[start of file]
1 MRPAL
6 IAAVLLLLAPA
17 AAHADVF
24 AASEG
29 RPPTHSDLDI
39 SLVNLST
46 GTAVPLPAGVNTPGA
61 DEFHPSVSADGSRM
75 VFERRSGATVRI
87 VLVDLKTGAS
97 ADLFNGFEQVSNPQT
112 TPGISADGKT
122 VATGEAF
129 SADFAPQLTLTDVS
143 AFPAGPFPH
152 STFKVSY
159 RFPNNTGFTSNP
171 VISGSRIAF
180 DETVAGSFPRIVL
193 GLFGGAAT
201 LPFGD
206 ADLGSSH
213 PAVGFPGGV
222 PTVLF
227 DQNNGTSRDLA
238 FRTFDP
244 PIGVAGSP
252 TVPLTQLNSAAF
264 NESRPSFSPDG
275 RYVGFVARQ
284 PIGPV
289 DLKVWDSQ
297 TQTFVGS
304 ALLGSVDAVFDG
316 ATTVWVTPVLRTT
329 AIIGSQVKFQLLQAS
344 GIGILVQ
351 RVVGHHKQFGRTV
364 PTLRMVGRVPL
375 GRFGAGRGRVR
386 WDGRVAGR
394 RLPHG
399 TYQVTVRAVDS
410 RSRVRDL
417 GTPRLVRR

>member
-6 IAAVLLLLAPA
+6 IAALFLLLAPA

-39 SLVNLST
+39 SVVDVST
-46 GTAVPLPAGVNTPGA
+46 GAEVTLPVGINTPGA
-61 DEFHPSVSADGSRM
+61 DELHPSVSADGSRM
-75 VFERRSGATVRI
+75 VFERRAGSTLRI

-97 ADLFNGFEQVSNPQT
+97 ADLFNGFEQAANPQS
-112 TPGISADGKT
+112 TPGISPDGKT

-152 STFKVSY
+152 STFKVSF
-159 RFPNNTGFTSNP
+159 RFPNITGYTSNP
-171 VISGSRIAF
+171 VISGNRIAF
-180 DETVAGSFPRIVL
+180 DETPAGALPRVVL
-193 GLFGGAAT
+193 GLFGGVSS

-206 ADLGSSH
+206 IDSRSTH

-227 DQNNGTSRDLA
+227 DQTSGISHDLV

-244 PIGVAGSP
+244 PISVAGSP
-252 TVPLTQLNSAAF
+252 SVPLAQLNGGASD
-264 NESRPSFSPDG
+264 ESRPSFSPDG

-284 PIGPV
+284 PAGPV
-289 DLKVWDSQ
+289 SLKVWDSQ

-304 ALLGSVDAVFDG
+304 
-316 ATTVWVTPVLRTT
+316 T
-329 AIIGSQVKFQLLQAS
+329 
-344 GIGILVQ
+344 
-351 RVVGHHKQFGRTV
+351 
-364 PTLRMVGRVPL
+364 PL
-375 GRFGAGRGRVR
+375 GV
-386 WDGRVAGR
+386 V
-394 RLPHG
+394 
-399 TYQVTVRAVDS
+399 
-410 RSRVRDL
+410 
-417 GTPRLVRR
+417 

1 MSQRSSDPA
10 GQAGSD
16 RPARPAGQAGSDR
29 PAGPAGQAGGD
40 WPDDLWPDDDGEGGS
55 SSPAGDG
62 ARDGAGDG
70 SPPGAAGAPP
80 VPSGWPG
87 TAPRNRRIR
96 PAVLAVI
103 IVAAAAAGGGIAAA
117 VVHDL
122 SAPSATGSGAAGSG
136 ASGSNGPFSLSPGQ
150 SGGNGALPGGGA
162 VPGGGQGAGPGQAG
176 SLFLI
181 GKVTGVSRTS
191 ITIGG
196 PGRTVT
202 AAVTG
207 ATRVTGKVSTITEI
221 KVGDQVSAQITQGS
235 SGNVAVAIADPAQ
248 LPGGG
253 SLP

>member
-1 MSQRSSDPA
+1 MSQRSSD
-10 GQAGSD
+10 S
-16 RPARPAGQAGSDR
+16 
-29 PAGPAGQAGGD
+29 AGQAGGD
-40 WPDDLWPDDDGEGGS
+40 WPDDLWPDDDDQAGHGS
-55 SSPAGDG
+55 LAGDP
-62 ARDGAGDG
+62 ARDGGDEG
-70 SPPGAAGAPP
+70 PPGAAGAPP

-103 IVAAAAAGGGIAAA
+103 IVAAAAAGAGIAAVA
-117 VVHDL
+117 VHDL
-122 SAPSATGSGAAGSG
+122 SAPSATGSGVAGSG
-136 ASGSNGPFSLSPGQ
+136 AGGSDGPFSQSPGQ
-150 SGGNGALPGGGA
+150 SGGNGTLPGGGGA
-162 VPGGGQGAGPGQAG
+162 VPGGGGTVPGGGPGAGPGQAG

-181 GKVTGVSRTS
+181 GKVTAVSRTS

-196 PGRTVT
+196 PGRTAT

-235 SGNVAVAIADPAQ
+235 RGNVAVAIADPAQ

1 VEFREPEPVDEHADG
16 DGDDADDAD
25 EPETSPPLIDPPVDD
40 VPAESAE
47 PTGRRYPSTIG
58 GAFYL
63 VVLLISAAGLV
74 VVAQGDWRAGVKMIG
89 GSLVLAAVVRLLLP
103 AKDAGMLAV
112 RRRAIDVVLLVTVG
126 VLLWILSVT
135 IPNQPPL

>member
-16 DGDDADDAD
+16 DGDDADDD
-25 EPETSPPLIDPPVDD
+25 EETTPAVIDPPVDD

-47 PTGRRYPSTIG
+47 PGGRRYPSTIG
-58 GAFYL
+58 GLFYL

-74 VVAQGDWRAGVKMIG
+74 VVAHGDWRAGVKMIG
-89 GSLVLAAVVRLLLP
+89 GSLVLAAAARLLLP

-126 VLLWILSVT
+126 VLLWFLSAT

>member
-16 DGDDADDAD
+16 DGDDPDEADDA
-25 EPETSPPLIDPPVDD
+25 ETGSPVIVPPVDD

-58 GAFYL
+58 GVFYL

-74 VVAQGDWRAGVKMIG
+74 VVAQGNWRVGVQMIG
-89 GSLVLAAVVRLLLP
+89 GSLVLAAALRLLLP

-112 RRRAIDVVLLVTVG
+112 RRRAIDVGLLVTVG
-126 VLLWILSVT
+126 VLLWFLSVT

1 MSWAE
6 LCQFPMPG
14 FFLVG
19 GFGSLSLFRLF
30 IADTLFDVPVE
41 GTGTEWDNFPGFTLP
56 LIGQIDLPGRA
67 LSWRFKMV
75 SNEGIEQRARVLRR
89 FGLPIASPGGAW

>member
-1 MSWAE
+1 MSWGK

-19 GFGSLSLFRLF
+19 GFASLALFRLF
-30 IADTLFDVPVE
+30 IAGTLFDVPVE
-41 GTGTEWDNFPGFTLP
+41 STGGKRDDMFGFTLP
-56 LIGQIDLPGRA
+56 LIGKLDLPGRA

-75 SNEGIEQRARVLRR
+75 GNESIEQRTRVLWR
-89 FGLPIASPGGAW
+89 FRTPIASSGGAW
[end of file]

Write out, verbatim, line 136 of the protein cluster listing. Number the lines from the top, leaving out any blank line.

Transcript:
>member